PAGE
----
Driving along the road that winds around the fjord-like Bay of Kotor as we approached the bay’s namesake, I watched the scenery with eyes glued to the windows. Never have I seen such natural beauty, here the rocky mountain cliffs descend rapidly into a pool of calm blue water that forms a river snaking through the mountains. Though not technically fjords because they weren’t created by glacial movement, this bay could fool anyone into thinking they were in Norway. I’m filled with regret that I didn’t opt for the boat ride from Dubrovnik to Kotor, having chosen instead the bus ride. But the scenery is good no matter how you approach it. And it’s the perfect introduction to Montenegro, a small country that you probably know little about but which will charm you and impress you throughout your stay. I’m so glad that I included the tiny nation of Montenegro in my travel itinerary, and I think you’ll love it too. Here’s everything you need to know for visiting Kotor and some photos to tickle your wanderlust senses. Here’s your Kotor Visitor Guide:
Kotor Visitor Guide
When To Go
You can tack a trip to Montenegro onto your itinerary when you’re visiting any of its neighboring countries, like Croatia. The busy tourist season is in the summer, but it’s nowhere near as busy as nearby Dubrovnik. Because it’s a small town, you want to avoid the off-season since many businesses shut down for a few months. Summer is a great time to go but so too is the shoulder season in May and September.
How To Get There
As I mentioned above, you can get there by bus or by boat from Dubrovnik and you’ll enjoy a scenic entry into town. Many companies even offer a daytrip excursion to Kotor from Dubrovnik, which is a good option if you’re tight on time. You can fly directly to Tivat airport, which is the closest to Kotor, or to the capital city of Podgorica, if you’re doing a bigger trip around Montenegro.
What To See
The first thing you’ll want to set your sights on is the beautiful and historic old town, a walled medieval city with cobblestoned streets and buildings packed in tightly together and laundry lines stretched across alleys. The town has a much more lived-in feel than others on the Adriatic coast, giving it a sense of authenticity like you’re really seeing how Montenegrins have always lived and still do today. There are 14 churches and 9 palaces in this small town, so definitely take your time to explore those to your heart’s content. The Katedrala Svetog Tripuna is a roman catholic cathedral that is the most prominent and is worth a tour since it was built in 1166 and has a lot of history to it. The maritime museum is popular and a good way to learn about the roots of this seaside town. You can take a boat ride out to the pair of tiny islands in the bay, one of which is manmade and houses a church. And even though it’s a lot of effort to climb it, the walk up to Kotor Fortress on top of the mountain is totally worth it because the views are breathtaking. This medieval wall has over 1000 steps and even though I’m in shape I felt exhausted climbing it. It takes about 2 hours to go up and back down.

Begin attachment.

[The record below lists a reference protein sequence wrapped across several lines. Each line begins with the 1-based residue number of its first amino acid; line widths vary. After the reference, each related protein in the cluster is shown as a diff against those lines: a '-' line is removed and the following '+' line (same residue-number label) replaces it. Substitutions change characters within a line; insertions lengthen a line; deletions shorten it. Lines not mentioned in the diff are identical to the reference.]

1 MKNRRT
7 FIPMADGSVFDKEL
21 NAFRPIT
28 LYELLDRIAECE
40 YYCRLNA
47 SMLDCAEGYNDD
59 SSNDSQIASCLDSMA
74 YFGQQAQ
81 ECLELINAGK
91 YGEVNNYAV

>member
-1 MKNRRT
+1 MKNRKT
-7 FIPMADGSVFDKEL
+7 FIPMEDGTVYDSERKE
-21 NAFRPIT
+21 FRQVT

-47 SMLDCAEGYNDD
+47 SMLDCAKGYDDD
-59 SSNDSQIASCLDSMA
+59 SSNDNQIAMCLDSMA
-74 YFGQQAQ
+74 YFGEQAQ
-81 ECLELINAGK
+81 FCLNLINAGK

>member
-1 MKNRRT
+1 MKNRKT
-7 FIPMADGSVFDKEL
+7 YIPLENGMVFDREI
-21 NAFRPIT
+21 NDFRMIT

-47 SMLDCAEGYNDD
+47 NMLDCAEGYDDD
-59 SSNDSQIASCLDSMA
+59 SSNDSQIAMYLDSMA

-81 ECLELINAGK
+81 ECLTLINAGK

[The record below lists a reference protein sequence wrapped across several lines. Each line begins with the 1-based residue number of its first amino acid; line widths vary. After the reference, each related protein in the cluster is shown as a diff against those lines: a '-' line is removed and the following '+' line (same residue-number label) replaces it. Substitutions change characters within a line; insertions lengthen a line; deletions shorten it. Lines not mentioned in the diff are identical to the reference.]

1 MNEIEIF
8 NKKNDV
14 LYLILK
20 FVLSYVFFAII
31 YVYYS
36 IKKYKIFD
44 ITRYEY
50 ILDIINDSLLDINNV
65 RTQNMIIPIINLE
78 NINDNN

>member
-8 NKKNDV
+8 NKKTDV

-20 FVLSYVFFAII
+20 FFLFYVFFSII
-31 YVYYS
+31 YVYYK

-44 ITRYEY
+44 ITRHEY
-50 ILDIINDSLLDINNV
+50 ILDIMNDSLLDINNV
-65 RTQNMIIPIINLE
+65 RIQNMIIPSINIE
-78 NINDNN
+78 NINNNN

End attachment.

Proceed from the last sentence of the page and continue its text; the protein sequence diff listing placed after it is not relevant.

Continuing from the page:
Where To Stay
You definitely want to stay within the walled city, just because that’s where everything you’ll want to see is and because outside of it is less interesting to tourists. The tourism market hasn’t taken off entirely so don’t expect to have a ton of high end options, but there are a bunch of nice places to stay that are housed in charming old historic buildings.
Where To Eat
The café culture is very strong here, and in every little square you’ll find restaurants galore with alfresco seating lined up. You’re not only welcomed, but encouraged, to sit for a drink and just take your time enjoying the passing of foot traffic. The seafood all around town is really good and you can’t go wrong with any of the outdoor dining options.
Need To Know
You’ll find that most people speak English here even though Montenegrin is the native language. Montenegro doesn’t have its own currency so they just use the Euro even though they’re not in the EU. There are a few ATMs in town and although some places accept credit cards, cash is the much preferred method of payment. And Kotor is one of the safest places I’ve visited, I felt really comfortable there. It’s small and welcoming town, eager to share the beauty and culture of their underrated country with any traveler who wants to see what it’s all about. I hope you’ll go see for yourself how great it is!
As you know, I always like to read books that complement my travel destinations, and I found this one to be a really useful and entertaining tool for understanding the history and culture of this small country. It’s written by an American professor who lived in Montenegro for a Fulbright Scholarship placement and he recounts his experiences assimilating into the culture and society. Get a copy of “The Full Monte: A Fulbright Scholar’s Humorous and Heart-Warming Experience in Montenegro” here.
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